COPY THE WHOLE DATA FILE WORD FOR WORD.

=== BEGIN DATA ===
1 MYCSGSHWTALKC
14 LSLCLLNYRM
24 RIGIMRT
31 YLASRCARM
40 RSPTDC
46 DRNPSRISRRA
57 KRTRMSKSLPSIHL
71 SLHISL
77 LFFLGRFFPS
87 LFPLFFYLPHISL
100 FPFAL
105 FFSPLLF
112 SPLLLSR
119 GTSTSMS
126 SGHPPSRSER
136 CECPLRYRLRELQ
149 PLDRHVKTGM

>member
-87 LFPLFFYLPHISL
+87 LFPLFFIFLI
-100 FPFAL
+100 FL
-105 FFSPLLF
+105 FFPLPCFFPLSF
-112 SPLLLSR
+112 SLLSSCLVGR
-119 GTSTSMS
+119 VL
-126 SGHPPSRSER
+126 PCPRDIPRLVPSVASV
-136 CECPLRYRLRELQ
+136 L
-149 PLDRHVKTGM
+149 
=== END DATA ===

1 MYCSGSHWTALKC
14 LSLCLLNYRM
24 RIGIMRT
31 YLASRCARM
40 RSPTDC
46 DRNPSRISRRA
57 KRTRMSKSLPSIHL
71 SLHISL
77 LFFLGRFFPS
87 LFPLFFYLPHISL
100 FPFAL
105 FFSPLLF
112 SPLLLSR
119 GTSTSMS
126 SGHPPSRSER
136 CECPLRYRLRELQ
149 PLDRHVKTGM

>member
-87 LFPLFFYLPHISL
+87 LFPLFFIFLI
-100 FPFAL
+100 FL
-105 FFSPLLF
+105 FFPLPCFFPLSF
-112 SPLLLSR
+112 SLLSSCLVGR
-119 GTSTSMS
+119 VL
-126 SGHPPSRSER
+126 PCPRDIPRLVPSVASV
-136 CECPLRYRLRELQ
+136 L
-149 PLDRHVKTGM
+149 